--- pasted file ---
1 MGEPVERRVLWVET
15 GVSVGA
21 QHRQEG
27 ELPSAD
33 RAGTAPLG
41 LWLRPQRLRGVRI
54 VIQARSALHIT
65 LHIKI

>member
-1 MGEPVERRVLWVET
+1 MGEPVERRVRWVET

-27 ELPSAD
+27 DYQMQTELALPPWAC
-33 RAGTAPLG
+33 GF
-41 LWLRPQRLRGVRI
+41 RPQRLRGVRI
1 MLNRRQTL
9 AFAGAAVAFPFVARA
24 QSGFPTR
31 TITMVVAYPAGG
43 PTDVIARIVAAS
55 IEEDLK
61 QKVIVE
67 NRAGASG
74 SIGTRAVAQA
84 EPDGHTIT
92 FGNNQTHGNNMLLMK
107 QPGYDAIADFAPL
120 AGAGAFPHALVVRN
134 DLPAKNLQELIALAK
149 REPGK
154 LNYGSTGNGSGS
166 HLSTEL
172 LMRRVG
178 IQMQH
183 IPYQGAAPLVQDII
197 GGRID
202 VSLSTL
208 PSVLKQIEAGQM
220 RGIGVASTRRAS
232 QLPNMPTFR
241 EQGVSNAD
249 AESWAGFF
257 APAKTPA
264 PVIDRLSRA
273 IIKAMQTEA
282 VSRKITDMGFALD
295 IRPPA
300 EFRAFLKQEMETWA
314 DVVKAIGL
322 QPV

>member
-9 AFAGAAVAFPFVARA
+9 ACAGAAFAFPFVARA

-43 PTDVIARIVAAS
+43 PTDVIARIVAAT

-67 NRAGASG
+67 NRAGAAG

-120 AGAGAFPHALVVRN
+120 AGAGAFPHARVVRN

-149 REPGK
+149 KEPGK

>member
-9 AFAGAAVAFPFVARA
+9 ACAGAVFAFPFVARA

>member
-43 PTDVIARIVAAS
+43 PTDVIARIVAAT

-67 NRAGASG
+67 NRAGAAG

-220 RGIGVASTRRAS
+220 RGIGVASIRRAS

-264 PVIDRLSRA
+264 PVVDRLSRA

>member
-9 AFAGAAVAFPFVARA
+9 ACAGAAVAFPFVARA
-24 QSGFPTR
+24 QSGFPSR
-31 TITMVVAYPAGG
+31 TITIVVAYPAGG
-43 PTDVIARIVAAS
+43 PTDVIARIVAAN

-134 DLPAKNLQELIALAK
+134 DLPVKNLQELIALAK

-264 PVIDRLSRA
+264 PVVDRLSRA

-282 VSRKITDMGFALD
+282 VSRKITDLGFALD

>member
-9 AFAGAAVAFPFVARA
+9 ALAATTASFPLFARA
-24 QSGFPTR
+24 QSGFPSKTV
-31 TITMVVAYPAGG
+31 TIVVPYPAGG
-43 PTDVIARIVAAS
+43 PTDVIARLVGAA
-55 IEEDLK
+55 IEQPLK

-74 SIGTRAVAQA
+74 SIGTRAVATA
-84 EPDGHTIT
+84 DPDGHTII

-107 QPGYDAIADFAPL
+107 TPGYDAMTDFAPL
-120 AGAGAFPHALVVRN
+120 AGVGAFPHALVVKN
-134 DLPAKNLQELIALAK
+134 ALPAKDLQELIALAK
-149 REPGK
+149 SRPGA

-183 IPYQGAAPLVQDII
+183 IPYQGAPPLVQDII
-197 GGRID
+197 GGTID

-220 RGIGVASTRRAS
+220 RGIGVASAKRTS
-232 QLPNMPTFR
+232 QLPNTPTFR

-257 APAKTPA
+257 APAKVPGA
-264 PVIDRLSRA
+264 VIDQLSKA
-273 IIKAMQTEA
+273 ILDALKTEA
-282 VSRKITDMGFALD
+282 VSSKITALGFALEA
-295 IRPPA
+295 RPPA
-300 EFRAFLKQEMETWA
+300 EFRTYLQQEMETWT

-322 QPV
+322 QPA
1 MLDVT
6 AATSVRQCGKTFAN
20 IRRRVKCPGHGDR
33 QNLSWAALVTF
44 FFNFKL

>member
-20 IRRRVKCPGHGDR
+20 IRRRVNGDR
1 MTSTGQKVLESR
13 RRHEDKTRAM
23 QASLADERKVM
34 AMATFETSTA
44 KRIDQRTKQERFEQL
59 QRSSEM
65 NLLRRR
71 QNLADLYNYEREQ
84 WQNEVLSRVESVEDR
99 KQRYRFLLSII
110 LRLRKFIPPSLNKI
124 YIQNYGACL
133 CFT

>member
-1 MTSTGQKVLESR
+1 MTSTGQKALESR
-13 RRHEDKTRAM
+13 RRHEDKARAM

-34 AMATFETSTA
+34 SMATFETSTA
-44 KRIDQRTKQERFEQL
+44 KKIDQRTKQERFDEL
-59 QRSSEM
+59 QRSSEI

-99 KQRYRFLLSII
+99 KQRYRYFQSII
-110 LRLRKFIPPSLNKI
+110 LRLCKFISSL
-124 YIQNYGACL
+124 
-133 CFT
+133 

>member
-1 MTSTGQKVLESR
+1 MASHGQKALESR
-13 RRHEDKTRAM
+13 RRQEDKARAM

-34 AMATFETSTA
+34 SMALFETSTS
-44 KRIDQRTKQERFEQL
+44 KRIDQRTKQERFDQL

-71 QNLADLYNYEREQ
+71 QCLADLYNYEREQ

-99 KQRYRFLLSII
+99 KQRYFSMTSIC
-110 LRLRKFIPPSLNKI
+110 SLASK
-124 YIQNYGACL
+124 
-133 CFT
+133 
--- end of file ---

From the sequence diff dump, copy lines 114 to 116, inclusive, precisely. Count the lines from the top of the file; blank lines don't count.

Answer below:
-183 IPYQGAAPLVQDII
+183 IPYQGAPPLVQDII
-197 GGRID